It was unclear who was performing at Webster Hall on Saturday night. Girl Talk was the headliner, but we spent most of the show staring at the undulating mass of fans onstage. It was a miracle that Greg Gillis could even see his laptop's screen while being pig-piled by tank-top-wearing twentysomethings; a single broad-shouldered bouncer was on hand to pitch unruly dancers back into the crowd, but he couldn't prevent one overeager fan from knocking out Gillis's audio cable at least a few times during the hour-long performance.
Luckily, the awkward pauses didn't upset the rhythm of an already schizophrenic playlist, and after Gillis finished crowd-surfing and stripped off his sweatshirt, the tempo began to pick up; by the end of his set, he was speeding from Earth, Wind & Fire to T.I., Kelly Clarkson, and the Smashing Pumpkins without so much as looking up from his laptop. Yes, he mashed "Tiny Dancer" and "Juicy." And no, he didn't get naked — probably because he didn't have enough elbow room to do so. Past, lesser-attended shows have seen Gillis cavorting with his onstage fans, but Saturday's huge turnout rendered such intimate antics impossible. Apparently, when it comes to Girl Talk, less is more. (Check out NYMag.com's exclusive video of such an earlier Girl Talk show.)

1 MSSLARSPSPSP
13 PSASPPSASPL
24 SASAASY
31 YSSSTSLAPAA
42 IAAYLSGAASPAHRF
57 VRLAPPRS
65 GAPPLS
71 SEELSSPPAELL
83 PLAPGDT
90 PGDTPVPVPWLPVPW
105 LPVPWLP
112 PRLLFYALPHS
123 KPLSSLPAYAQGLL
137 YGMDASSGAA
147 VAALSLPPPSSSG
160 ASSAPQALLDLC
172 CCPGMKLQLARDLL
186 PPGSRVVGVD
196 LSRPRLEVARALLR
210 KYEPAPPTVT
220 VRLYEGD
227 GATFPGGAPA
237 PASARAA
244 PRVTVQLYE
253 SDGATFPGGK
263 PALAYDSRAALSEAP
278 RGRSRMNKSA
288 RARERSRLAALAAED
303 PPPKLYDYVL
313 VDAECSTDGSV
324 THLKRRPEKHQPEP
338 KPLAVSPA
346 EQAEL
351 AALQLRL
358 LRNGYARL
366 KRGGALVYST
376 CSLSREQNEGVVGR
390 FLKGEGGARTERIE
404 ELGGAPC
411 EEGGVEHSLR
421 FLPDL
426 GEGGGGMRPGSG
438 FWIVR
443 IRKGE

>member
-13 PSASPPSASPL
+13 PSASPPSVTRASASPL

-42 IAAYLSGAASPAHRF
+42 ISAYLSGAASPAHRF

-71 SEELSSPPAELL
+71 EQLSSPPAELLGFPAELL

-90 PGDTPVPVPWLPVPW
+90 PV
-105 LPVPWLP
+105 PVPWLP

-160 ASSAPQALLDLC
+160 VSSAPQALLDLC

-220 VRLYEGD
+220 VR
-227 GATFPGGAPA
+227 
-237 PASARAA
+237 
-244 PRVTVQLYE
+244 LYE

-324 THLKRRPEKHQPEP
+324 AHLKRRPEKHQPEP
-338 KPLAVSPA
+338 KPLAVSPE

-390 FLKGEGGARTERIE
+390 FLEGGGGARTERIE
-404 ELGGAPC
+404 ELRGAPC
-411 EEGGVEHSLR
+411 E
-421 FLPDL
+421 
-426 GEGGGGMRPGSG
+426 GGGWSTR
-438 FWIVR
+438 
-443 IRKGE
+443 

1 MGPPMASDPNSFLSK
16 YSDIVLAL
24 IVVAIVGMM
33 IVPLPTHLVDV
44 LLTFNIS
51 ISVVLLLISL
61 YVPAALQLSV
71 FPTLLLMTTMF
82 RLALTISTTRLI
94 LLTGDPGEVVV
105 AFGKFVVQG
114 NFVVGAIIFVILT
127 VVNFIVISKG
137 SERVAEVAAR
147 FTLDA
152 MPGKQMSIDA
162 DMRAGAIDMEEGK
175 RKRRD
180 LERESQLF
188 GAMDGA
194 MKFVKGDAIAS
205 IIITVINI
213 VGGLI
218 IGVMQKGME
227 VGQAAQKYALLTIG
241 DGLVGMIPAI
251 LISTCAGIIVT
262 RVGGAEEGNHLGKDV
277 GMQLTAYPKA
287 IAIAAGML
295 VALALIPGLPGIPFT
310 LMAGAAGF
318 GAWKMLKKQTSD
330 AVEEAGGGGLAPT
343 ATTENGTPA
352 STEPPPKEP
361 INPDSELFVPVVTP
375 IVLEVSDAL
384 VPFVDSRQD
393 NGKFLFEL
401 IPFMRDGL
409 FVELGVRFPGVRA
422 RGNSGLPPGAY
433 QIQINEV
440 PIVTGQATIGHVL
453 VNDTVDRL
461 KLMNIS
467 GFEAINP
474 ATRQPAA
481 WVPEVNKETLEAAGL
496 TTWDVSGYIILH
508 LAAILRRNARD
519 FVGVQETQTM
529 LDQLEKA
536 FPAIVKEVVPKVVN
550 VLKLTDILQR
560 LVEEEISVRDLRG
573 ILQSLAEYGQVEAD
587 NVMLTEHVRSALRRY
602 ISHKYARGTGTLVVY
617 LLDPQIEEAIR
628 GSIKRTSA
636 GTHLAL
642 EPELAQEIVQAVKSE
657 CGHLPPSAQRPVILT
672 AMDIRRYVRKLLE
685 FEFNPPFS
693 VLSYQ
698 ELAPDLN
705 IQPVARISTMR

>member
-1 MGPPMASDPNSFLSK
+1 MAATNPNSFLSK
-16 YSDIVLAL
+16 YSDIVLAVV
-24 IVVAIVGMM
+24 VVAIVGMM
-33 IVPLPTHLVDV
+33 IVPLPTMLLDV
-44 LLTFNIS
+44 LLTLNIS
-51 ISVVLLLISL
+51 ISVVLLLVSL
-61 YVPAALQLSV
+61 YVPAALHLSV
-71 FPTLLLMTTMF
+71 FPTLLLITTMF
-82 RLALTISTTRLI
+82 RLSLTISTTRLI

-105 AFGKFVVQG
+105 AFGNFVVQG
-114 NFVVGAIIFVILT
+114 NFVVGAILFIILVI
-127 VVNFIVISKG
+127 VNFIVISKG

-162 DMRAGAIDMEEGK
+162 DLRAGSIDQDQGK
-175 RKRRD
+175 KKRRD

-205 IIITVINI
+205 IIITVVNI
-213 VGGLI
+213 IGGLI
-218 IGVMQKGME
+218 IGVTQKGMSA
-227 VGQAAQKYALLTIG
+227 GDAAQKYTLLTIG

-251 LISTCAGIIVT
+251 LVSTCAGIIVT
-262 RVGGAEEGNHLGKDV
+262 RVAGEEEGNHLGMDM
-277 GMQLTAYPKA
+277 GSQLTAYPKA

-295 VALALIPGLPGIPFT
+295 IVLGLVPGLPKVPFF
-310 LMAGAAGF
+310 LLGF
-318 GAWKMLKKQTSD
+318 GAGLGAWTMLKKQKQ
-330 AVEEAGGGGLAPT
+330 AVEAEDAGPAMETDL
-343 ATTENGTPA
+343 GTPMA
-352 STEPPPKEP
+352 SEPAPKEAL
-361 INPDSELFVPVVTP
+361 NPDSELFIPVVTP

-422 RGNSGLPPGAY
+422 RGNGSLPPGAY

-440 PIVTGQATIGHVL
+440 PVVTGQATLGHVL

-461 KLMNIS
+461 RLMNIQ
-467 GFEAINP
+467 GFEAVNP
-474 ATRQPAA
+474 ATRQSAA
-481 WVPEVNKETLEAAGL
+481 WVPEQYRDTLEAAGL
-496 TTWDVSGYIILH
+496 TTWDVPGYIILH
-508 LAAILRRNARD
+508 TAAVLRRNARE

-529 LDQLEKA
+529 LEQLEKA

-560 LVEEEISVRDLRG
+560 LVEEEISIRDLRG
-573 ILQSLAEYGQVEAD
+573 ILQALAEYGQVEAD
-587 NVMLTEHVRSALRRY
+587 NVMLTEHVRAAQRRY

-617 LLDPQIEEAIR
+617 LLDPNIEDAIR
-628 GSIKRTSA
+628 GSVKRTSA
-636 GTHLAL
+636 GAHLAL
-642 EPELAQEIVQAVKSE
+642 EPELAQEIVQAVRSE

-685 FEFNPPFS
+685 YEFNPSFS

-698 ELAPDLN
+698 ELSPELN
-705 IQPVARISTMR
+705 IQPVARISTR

Dan Deacon had fewer problems with fans hogging the spotlight — he performed his pre–Girl Talk set from a ground-level spot in the crowd, letting the audience overrun the stage behind him. The performer-viewer dynamics got even trickier here, so suffice to say that the portly Baltimore D.J. was mostly successful in his attempt to get his followers to crouch on the ground at the end of his set, thus allowing for the screen-projection of the last song's lyrics. He did, however, have to contend with the flagging power on his iPod, which had to be plugged in midway through the show. It's a little disconcerting to realize that an uncharged Apple battery or a poorly placed AV cord can bring a show to a halt. Maybe the attendees at the Bowery show immediately afterward had better luck. Somehow, we doubt it. —Alex Littlefield